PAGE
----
Cool as McCumber: Ingenious, yet evil

The DC Beltway that runs between my residence and my office is being torn up…again. Several years ago, I suffered through years of Beltway construction projects when I lived on the Maryland side of the Potomac. Now that I live in Virginia, I have the bad luck of dealing with another major project — the installation of new toll lanes.
The new toll lanes are being built by a private company, so at least they are going in quickly. They are being built with the latest technology that will allow this entrepreneurial company to charge a variable toll based on how clogged the taxpayer-built roads are at any given time. The worse the backup, the more they can gouge you to take the faster lanes. Ingenious, yet evil.
Once the government-built and managed roadways became woefully inefficient, legislators solved the problem by allowing a private company to make a handsome profit running a more efficient system. Of course, the new toll operator kicks back a portion of the proceeds to the same legislative body that built the original roadway. We get to pay — repeatedly.
The Transportation Security Administration has performed a similar feat. After creating a passenger screening process rife with inefficiencies and delays, they passed off some of their responsibilities to a private contractor to perform quicker screening — for an extra fee paid by the traveler. This cleared traveler program was and is a laughable work-around. The contractor collected fingerprints and performed a background check for a steep “service fee” to supposedly reduce the likelihood the traveler was a card-carrying al-Qaeda member, if, in fact, al-Qaeda issues membership cards. They then issued their own membership card, so you could use a separate screening line.
Since even flag-waving, frequent-flying grandmothers from Pig Roost, Iowa, can be blackmailed into bringing banned items onto a commercial aircraft, these “cleared” travelers still had to perform the TSA-mandated screening, including the notorious shoe removal and scan. In other words, the traveler would pay extra to get a slightly less congested line after already paying through the nose for the original security “fix” foisted on us by Congress. Ingenious, yet evil.
At the time of this writing, the company running the cleared traveler program has decided to shut down. The articles I have read list plenty of reasons for the decision, but the only one that makes any sense is they simply didn’t make enough profit. The program only supported a handful of larger airport hubs, and travelers soon realized it was simply an extra tax disguised as a “fee” to avoid the inefficient, government-run program already in place.
The cleared traveler program contractor was Verified Identity Pass. Great name, isn’t it? It sounds just like a government program. To make it more confusing, Verified Identity Pass was the largest operator under Registered Traveler in a program known as Clear. Under the Clear program, enrolled travelers provided personal information and went through a background check so that they could receive expedited treatment at security lanes at airports.
Verified Identity Pass shut down the Clear program abruptly on June 22. I still don’t know which of the three “programs” (VIP, Registered Traveler, and Clear) belonged to TSA, and which one(s) are contractor-operated. I’ll wager the people who handed over their personal data, fingerprints and a wad of cash assumed the data was going to be protected and managed by the U.S. government. There were approximately 260,000 paid subscribers.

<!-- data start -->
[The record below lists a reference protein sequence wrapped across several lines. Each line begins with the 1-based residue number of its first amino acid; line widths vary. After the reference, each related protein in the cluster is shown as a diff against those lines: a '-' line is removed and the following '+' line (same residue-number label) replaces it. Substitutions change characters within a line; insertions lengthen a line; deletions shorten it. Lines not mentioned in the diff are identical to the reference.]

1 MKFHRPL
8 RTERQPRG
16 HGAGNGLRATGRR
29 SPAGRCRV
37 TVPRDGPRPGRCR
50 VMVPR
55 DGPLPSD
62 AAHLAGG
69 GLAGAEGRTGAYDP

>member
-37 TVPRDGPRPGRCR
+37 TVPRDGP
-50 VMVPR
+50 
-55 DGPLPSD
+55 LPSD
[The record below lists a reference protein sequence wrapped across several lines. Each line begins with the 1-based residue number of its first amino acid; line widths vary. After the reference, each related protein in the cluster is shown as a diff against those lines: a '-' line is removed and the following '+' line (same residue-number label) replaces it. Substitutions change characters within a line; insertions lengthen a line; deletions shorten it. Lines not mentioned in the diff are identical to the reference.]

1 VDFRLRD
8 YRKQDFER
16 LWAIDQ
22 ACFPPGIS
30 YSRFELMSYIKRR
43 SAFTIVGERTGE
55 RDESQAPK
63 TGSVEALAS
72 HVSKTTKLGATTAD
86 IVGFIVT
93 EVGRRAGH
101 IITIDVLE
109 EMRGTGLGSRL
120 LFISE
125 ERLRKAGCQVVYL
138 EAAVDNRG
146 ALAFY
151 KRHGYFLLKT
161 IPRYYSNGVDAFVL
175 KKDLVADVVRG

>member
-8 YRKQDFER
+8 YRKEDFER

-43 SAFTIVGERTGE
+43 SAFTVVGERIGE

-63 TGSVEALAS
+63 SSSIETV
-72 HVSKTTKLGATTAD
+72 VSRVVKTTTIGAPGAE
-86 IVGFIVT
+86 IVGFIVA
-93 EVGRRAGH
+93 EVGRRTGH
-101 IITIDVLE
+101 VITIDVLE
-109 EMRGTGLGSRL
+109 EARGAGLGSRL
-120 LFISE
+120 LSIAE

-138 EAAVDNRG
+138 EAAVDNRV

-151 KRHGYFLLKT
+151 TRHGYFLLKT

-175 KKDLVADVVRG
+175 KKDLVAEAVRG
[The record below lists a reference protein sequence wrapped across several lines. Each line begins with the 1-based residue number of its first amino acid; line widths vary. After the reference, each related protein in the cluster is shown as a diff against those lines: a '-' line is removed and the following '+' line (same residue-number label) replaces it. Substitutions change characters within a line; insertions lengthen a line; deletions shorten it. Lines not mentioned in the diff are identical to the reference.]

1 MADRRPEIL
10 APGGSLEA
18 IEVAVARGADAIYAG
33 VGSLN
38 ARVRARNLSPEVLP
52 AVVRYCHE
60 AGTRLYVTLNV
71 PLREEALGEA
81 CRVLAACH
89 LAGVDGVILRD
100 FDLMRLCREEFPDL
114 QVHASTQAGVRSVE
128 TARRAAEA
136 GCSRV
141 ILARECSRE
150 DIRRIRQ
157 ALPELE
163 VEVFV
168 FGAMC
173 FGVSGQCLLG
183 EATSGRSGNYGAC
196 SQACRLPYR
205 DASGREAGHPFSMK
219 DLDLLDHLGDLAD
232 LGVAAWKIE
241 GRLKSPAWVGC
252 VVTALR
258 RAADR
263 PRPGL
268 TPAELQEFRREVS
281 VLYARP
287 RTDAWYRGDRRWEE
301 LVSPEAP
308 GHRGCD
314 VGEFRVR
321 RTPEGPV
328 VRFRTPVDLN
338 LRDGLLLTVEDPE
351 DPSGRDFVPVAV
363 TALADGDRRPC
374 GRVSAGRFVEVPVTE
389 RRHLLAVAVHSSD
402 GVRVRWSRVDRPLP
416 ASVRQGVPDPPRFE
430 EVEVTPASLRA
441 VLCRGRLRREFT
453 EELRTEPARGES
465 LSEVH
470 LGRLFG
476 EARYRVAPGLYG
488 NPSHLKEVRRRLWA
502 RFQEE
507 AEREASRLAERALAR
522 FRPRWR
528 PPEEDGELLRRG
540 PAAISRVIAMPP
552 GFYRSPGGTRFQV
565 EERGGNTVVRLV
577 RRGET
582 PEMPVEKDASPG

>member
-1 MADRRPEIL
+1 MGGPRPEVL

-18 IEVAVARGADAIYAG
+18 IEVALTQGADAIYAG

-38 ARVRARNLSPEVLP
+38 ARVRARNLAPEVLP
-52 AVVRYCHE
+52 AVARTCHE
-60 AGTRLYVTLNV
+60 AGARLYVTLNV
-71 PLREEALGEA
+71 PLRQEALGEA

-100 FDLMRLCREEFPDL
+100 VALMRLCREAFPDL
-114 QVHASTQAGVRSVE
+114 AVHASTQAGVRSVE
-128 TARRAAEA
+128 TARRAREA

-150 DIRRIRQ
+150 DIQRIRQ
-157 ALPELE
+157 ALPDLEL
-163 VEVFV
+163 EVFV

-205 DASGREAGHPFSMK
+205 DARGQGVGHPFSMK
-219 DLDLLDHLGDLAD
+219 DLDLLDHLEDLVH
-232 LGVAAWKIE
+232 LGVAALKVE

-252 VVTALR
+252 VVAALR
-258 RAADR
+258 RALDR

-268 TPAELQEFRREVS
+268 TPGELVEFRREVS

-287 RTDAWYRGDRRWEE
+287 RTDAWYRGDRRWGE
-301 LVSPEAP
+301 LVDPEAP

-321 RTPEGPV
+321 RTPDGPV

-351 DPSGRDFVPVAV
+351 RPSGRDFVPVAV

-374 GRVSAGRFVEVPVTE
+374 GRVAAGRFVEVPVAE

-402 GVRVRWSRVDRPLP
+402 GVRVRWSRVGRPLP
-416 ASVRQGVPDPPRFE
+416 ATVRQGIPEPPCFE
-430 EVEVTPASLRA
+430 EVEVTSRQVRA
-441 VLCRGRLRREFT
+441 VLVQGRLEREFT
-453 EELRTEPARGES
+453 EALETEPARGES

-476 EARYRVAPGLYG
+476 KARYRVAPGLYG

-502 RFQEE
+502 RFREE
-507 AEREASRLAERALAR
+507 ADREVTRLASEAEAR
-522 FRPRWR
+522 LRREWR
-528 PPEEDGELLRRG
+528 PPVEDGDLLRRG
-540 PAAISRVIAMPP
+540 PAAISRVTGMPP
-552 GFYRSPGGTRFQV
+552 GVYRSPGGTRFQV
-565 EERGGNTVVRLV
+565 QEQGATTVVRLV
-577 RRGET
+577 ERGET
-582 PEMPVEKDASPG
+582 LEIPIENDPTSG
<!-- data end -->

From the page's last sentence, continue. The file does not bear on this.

Currently, TSA is assuming the role of Pontius Pilate in this mess. At this writing, TSA is directing all inquiries to the non-operating, non-governmental Verified Identity Pass. Hey, it’s not their program. Call that number that responds with a recording telling you it’s no longer in service. Tough luck, Mr. and Ms. Verified Traveler. Go to the back of the line.
If you look at the quickly rebuilt Website for Verified identity Pass, Inc. (, you’ll see they invoke the names of TSA and Lockheed Martin. They say you can check it out for updates that haven’t been made for several weeks. You want a refund? Read the Website. More tough luck for you. You want to call or write to complain? There’s no contact information. None.
Our Congress Critters demanded a government-run passenger screening program in the wake of 9/11. They established the Department of Homeland Security, and under its banner chartered the Transportation Security Administration. See all those people with blue uniforms and shiny badges hanging around at the airport? They are government employees. They report to someone who ultimately reports to someone in Washington. When part of the passenger screening process suddenly breaks, none of these government officials are remotely responsible. Heck, it was some defunct private company you can’t even reach.
For those of you breathlessly waiting for government-managed healthcare, here are two object lessons for you to consider. I have a friend from Canada who called me just last week asking for the name of a good surgeon here in the United States. He’s not happy with what he’s already paying for, and is looking to pay even more. Ingenious, yet evil.

John McCumber is a security and risk professional, and is the author of “Assessing and Managing Security Risk in IT Systems: A Structured Methodology,” from Auerbach Publications. If you have a comment or question for him, please e-mail John at: